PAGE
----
• Empower communities by engaging people and community organizations to become active participants and stewards for public spaces and reducing barriers to participation, to enable more community-generated public space initiatives.

• Promote year-round outdoor activity through design and programming for a variety of weather conditions, including rain-friendly public spaces, programming and activities that embrace the rain.

• Provide access to the local economy and expand opportunities for local businesses to use covered outdoor markets, vendor stalls and kiosks throughout the year.

• Build partnerships and foster community stewardship, for example by developing and implementing a Plaza Stewardship Strategy to protect and sustain public space assets and partnering with local businesses, non-profit organizations and community groups to support the stewardship of public spaces.


Q. How did you consider equity & accessibility when designing your initiative? What public-facing participatory tools and approaches have you or do you plan to use throughout the planning, design, and implementation of the initiative?  

A. The Downtown Public Space Strategy is the product of the thousands of residents, employees and visitors who provided invaluable insights and ideas about their city at open houses, workshops, walking tours, speaking events, online surveys and through the Public Life Study.

When designing the engagement process, the team considered the socioeconomic, cultural, physical and psychological accessibility needs of the public, to engage with the relevant communities. A number of targeted activities and tools were employed to engage with under-represented groups to understand their preferred uses and needs of the public realm, including considerations on equity, social justice, and systemic exclusion.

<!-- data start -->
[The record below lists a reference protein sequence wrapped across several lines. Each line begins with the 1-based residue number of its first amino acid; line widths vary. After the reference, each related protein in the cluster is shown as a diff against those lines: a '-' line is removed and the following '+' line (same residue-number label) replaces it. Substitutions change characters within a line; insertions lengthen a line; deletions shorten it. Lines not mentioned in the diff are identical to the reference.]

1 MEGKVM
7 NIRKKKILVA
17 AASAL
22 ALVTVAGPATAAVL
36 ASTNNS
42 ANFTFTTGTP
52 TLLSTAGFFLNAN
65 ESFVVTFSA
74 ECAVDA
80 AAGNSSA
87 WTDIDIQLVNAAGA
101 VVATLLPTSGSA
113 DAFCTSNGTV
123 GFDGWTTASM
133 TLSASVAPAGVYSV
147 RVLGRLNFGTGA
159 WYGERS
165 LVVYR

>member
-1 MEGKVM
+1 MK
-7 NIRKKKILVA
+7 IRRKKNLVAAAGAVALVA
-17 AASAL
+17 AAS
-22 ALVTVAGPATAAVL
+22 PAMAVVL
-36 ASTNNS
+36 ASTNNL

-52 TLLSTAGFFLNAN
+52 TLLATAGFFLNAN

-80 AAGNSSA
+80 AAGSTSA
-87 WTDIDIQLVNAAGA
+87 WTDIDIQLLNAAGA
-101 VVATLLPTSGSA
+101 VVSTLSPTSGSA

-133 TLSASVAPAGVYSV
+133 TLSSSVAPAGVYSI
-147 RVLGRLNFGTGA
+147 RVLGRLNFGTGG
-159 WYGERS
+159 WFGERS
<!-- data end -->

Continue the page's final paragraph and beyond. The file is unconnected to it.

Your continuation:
The process highlighted the need to expand outreach and engagement in future initiatives to ensure more inclusive and equitable responses and participation. This has been documented extensively in the Strategy, with specific recommendations and guidance for future initiatives, such as planning and designing public spaces through an intersectional lens that reflects dialog between gender, ethnicity, culture, class, and age. 


Q. How do you or will you ensure your initiative's long-term, sustained impact? In the context of the COVID-19 crisis, how did you or do you plan to adapt your initiative?  

A. While this policy was developed prior to the COVID-19 pandemic, Places for People and the Downtown Public Space Strategy take on new relevance and urgency in these periods of crisis and recovery. 


The COVID-19 pandemic has amplified the importance of public space in our communities and to the function of our city, including the intrinsic links to economic development, civic engagement, community resiliency, and the health and well-being of all residents. 


While many Vancouverites have been largely confined to their homes – where many do not have access to a backyard or private green spaces – City staff and community leaders are supporting residents to maintain their strong sense of community and social ties, and to spend time outdoors with safe physical distancing. The City’s response efforts have prioritized interventions that enable access to essential services and support the most vulnerable members of society.

Through the ongoing recovery phase, it will be critical for the City to remain active in the planning, design, and creative repurposing of public space, working across departments and with public health professionals, to rebuild a healthy community, strong social connections, and a vibrant local economy and public life.